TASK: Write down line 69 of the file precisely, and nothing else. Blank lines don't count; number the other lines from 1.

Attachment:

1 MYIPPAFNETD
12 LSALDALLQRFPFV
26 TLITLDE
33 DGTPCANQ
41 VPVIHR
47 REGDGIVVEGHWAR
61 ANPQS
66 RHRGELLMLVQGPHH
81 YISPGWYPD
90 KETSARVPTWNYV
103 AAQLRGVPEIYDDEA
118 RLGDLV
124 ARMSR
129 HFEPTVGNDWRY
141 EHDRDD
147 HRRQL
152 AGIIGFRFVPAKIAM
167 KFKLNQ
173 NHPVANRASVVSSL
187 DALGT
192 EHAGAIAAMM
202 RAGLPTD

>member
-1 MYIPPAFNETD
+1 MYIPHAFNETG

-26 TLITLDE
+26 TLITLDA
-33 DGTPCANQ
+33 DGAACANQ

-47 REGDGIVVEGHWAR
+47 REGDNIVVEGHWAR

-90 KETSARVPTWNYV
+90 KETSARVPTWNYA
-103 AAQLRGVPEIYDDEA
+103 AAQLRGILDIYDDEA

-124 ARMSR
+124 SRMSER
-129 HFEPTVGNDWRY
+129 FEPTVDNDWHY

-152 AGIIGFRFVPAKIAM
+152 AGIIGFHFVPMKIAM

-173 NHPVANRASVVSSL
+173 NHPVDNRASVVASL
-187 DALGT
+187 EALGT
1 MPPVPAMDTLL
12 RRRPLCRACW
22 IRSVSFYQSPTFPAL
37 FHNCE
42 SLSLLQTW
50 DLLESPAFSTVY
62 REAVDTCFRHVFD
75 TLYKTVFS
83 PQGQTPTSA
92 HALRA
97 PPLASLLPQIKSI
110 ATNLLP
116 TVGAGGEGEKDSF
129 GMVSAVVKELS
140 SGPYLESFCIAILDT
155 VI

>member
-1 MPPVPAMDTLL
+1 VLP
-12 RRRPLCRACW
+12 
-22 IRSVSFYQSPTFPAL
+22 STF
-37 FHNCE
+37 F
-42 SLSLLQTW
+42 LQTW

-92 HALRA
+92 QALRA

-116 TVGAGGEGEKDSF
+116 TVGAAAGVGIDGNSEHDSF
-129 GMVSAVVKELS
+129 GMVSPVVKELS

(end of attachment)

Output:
-37 FHNCE